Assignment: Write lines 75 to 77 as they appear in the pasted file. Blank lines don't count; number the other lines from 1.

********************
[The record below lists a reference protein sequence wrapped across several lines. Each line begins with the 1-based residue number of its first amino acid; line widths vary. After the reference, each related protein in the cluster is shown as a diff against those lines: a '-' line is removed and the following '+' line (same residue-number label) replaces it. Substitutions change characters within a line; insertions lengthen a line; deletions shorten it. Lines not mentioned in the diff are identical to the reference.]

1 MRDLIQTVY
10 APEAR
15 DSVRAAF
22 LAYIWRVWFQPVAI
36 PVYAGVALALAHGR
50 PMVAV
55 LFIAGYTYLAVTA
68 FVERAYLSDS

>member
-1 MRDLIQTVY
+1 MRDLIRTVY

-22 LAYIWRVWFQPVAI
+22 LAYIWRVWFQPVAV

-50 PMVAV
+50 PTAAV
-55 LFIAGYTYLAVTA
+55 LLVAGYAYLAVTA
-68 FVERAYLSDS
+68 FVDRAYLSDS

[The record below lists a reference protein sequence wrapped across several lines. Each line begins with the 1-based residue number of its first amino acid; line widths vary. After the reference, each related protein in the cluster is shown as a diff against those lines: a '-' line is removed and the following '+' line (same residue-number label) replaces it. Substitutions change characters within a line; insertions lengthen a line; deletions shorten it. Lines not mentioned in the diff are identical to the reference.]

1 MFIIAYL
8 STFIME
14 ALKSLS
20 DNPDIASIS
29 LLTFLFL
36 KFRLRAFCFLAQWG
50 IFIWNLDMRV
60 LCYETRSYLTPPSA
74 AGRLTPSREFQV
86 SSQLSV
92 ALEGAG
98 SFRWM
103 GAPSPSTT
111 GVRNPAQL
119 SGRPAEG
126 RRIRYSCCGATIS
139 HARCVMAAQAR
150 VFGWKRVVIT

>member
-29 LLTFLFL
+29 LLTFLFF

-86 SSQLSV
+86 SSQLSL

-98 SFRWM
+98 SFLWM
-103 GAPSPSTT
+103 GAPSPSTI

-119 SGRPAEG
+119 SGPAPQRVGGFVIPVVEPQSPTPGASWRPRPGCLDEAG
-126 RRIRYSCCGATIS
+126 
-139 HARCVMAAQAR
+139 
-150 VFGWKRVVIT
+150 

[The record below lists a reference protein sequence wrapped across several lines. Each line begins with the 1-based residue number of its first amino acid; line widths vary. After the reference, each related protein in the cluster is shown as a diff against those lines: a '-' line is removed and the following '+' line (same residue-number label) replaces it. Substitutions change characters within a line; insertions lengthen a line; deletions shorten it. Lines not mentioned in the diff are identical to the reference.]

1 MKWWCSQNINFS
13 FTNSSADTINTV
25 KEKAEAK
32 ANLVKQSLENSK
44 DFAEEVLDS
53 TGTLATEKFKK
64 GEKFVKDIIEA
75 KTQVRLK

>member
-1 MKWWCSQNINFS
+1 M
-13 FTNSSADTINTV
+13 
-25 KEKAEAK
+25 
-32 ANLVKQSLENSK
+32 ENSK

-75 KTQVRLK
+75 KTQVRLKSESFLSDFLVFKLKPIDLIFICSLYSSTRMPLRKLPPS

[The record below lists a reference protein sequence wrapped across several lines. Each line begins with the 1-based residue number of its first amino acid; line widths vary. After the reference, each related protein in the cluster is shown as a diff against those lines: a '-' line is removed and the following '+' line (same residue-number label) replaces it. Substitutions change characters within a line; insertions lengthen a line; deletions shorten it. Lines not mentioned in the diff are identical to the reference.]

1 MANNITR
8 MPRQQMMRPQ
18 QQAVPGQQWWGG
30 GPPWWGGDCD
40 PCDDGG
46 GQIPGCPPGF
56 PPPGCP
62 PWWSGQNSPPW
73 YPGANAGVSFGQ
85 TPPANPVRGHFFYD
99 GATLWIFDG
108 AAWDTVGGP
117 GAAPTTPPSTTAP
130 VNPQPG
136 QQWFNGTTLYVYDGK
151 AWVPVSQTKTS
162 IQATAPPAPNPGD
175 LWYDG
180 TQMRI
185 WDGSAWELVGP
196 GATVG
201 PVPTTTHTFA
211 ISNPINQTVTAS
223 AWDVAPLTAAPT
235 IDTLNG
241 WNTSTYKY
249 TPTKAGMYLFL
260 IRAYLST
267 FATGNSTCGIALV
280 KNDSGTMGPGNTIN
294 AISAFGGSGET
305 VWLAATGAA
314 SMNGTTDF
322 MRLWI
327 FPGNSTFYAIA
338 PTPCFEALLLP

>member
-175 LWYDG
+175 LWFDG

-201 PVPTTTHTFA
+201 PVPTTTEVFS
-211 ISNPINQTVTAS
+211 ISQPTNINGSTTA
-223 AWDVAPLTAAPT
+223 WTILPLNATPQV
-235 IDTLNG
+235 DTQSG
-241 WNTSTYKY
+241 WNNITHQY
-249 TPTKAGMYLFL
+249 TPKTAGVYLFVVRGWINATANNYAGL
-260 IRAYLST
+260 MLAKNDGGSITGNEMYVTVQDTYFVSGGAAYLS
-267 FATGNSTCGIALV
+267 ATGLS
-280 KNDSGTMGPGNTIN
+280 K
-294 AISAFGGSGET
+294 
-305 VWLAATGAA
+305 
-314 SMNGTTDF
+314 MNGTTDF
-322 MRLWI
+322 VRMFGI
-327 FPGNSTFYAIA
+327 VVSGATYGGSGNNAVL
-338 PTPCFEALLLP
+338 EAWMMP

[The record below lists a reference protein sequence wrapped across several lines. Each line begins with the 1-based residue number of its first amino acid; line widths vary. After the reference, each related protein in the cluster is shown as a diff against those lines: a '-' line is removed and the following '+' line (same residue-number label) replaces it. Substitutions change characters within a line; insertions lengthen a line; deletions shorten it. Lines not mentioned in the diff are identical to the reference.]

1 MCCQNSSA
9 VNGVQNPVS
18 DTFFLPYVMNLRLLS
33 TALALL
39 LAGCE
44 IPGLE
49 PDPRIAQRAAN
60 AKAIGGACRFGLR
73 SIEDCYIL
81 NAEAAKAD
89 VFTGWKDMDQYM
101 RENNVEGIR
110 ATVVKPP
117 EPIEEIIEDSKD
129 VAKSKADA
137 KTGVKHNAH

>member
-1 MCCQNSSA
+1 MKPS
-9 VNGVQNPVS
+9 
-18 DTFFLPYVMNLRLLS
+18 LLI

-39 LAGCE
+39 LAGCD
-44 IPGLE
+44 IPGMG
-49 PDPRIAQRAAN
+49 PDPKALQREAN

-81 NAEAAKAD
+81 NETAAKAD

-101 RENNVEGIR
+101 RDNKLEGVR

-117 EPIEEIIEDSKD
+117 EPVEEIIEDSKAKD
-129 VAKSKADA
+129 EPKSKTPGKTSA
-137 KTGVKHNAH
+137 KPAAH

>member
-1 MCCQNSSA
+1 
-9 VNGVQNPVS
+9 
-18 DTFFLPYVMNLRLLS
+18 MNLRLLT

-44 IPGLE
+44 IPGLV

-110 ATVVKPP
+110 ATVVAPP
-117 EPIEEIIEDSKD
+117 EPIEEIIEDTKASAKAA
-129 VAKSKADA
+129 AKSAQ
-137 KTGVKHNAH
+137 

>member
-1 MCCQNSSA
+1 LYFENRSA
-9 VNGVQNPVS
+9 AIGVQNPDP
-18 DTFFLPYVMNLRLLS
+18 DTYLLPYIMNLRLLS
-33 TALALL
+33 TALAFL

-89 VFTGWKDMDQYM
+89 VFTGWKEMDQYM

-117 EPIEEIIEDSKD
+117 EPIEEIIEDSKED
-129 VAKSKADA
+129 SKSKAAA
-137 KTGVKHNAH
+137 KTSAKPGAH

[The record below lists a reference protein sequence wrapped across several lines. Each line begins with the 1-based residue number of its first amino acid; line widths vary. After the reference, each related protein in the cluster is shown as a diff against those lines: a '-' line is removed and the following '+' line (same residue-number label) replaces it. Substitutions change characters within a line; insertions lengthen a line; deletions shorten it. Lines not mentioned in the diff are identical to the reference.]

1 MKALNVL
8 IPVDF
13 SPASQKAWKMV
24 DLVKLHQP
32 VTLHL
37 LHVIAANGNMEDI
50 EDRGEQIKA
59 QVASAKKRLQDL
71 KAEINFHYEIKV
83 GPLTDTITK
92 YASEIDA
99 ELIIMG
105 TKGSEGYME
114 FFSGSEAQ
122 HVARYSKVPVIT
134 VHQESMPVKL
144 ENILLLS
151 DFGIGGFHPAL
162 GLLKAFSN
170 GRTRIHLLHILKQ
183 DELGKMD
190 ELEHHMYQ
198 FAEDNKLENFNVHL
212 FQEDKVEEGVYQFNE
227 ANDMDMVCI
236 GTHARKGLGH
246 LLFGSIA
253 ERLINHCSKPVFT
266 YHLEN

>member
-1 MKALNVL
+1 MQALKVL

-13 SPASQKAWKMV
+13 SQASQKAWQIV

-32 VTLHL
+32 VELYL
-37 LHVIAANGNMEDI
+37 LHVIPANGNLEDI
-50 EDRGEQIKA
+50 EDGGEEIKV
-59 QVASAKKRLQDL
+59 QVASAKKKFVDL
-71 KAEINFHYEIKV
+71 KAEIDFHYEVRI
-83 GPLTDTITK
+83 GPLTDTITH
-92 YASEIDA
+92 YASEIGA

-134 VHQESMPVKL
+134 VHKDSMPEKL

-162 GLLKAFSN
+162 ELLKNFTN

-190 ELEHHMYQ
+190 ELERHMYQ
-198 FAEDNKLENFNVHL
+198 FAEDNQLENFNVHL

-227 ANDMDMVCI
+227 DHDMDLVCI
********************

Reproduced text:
-75 KTQVRLK
+75 KTQVRLKSESFLSDFLVFKLKPIDLIFICSLYSSTRMPLRKLPPS

[The record below lists a reference protein sequence wrapped across several lines. Each line begins with the 1-based residue number of its first amino acid; line widths vary. After the reference, each related protein in the cluster is shown as a diff against those lines: a '-' line is removed and the following '+' line (same residue-number label) replaces it. Substitutions change characters within a line; insertions lengthen a line; deletions shorten it. Lines not mentioned in the diff are identical to the reference.]